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November 2019 Book of the Month | Greta Thunberg is the inspiration for this heartfelt and moving allegory. A little girl lives happily in a beautiful forest until the actions of neighbouring giants start to threaten her home and the wild animals who share it. The fictional Greta, like her real-life counterpart, begins a strike and is gradually joined by more and more people until the giants take notice. In this story they change their ways and everyone lives happily. Simply but powerfully the story explains the impact of human activity on the climate and our world, but reassures children that there’s something they can do: within notes about Greta Thunberg at the end is her quote, “No one is too small to make a difference.”
Twenty Inspiring Stories of People Saving Our World | Timely and inspirational, this edifying exposition of twenty individuals who are actively working to save our world will surely chime with a generation of young readers who’ve grown up mindful of climate change and will be acutely aware of – if not also engaged in – contemporary climate activism movements. The familiar names of David Attenborough and Greta Thunberg are covered, with fascinating information about their backgrounds and the pivotal moments that set them on their earth-saving quests. Lesser-known but equally as inspirational figures are presented too, such as Isabel Soares of Portugal who pioneered a scheme to cut down food waste (“beautiful people eat ugly fruit”) and Amelia Telford, a young woman with Aboriginal roots whose clever actions as a teenager - and beyond - brought climate change and the voice of Indigenous Australians to the attention of the Australian Prime Minister. Throughout the tone is – importantly and commendably – engaging and easily readable yet refreshingly grown-up, in that its audience of young readers are never talked-down to about big issues. The book must also be commended for Jackie Lay’s illustrations and its smart design, with pithily inspirational quotes opening each person’s entry. Teeming with heart, hope and humanity, this non-fiction treasure is ideal for reading alone or using in the classroom.
Ferdinand Magellan, written by Isabel Thomas and illustrated by Dàlia Adillon is a charmingly illustrated biography of a brilliant and brave explorer. Ferdinand Magellan led the first expedition to sail all the way around the world. An intrepid sailor and navigator, he encountered lands and creatures that he could never have imagined, and the journey was fraught with danger and difficulty.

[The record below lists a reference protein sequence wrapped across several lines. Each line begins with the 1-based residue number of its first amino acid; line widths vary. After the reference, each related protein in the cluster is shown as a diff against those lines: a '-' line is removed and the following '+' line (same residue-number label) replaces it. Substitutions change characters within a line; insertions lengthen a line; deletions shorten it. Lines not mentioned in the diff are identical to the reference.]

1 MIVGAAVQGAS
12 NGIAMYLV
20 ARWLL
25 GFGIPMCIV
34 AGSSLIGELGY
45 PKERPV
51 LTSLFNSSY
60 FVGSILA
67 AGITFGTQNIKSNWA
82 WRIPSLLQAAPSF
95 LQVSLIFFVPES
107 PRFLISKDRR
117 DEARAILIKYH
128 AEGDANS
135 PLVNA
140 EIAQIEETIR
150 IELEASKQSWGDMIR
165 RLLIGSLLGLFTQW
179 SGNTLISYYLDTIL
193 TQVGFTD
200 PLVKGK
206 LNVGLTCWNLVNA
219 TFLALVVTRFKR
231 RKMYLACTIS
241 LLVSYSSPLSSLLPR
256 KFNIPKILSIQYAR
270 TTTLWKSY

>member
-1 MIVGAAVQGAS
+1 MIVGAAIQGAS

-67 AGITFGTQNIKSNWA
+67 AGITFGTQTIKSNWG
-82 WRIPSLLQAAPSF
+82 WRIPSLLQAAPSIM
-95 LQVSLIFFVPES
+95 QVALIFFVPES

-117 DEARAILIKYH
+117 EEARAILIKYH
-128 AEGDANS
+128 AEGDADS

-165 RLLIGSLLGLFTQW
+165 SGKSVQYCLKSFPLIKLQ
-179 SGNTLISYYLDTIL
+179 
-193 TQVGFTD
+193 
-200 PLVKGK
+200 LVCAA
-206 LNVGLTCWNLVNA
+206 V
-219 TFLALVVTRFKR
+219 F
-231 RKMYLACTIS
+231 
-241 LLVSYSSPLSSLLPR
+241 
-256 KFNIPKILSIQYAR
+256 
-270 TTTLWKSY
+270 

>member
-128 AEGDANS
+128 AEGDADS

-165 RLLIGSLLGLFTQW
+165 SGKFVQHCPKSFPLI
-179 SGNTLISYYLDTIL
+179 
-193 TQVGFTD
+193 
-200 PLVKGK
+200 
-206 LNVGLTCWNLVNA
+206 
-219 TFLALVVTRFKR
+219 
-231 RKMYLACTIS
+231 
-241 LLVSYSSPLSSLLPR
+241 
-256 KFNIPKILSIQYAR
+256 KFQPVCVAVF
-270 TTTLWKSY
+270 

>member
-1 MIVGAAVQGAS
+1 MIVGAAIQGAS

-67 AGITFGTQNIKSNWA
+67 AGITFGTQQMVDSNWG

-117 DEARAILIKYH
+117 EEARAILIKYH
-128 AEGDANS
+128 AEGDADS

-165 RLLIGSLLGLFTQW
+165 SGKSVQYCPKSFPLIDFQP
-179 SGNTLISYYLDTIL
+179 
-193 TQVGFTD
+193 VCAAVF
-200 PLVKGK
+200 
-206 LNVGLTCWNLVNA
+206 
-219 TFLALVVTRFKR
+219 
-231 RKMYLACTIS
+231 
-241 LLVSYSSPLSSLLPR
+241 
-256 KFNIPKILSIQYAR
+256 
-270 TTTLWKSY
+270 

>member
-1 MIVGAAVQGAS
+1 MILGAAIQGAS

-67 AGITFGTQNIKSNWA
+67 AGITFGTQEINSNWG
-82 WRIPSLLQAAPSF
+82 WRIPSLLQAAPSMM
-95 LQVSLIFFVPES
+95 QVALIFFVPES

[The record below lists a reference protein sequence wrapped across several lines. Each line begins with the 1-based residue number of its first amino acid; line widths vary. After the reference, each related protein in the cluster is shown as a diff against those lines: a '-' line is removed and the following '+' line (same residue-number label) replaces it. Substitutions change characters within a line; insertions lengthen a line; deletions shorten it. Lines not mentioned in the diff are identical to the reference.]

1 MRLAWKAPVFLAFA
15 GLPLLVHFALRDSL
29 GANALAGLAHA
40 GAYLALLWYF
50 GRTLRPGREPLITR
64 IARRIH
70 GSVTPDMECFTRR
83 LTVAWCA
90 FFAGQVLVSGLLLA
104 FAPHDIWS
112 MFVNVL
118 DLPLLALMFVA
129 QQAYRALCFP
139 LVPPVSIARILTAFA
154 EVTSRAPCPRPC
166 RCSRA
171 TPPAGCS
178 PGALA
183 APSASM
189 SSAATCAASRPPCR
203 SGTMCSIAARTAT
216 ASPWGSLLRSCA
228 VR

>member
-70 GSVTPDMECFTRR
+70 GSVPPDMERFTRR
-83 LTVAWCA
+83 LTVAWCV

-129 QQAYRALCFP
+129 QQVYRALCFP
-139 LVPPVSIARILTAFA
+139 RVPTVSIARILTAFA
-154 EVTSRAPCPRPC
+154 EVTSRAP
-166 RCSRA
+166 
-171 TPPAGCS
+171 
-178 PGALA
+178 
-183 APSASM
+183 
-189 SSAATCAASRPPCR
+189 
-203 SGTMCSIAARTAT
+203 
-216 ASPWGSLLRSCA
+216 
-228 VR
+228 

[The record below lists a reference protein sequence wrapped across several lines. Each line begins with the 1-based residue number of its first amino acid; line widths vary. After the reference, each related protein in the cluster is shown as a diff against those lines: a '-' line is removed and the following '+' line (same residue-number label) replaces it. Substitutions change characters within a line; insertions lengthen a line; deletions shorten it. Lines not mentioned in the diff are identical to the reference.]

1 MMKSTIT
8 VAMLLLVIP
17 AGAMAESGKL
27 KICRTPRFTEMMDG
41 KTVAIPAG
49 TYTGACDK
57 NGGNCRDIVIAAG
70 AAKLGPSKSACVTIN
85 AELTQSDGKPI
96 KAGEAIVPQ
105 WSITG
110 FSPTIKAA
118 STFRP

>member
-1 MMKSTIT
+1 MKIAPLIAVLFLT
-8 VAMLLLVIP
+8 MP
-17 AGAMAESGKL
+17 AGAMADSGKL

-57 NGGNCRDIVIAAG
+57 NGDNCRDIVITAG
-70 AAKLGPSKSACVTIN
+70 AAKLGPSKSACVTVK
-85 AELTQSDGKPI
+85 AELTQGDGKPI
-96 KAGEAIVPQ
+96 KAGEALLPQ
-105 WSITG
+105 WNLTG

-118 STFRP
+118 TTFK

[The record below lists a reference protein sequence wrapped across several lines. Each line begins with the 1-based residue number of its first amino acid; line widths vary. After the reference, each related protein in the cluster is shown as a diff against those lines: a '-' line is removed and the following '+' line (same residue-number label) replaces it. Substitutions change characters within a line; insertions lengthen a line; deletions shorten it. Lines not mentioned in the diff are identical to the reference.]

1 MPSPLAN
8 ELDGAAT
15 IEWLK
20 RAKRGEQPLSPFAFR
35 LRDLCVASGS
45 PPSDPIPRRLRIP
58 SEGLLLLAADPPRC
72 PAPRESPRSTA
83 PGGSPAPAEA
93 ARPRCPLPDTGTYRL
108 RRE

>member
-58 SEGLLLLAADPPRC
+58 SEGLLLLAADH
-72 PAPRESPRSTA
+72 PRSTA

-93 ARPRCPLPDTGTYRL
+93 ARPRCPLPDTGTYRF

Anne Frank, written by Isabel Thomas and illustrated by Paola Escabar is a beautifully illustrated biography of a little girl who became a victim of WWII. Anne Frank was an ordinary girl living in extraordinary times. Forced to go into hiding to escape the Nazis’persecution of Jews in World War II, Anne kept a diary that would become one of the most famous books in the world. Meet one of history’s most inspiring figures in this beautifully illustrated guide to her amazing life.
Frida Kahlo, written by Isabel Thomas and illustrated by Dàlia Adillon is a charmingly illustrated biography of a brilliant artist. Frida Kahlo was a Mexican artist who endured great pain and hardship, but used her bright, vivid brushstrokes to express her emotions and reveal her true personality. She created over 50 self-portraits and is considered to be one of the most influential and inspirational artists of the twentieth century.
Our World Explained in 12 Simple Maps | Maps are endlessly fascinating to children but this book will really open up the world to them. In Prisoners of Geography Tim Marshall reveals how geography has affected civilisations and how countries’ histories – and the lives of their people – have been shaped by the position of mountain ranges, valleys, rivers and coastlines. Take Russia for example: even as it grew bigger and more powerful over the centuries, it’s always been exposed to attack from the west because of the North European Plain, and still is. In another chapter he explains why it’s so important to China that it controls Tibet, and the islands in the South China Seas. By showing the ways geography, history and politics converge he makes complicated stuff – the situation in the Middle East for example – accessible and fascinating. It’s a book to get readers of any age thinking and seeing things differently.
Ordinary Kids with Extraordinary Stories | Young people looking for inspiration will find it in the true stories told in this book. In punchy, direct text and eye-catching illustrations it introduces 29 young people who have each done something extraordinary and overcome the challenges facing them. Some of them are famous already, their names known across the world: Malala Yousafzai, Greta Thunberg. Other names are less well known but their stories are just as inspirational: Ayesha Farooq, Pakistan’s first female fighter pilot; young Malawian inventor William Kamkwamba. Alongside their stories are tips for readers on how to get your voice heard or, accompanying stories of amazing physical feats, how to push yourself beyond what you think is possible. It’s a book to show just how much can be achieved with courage and determination.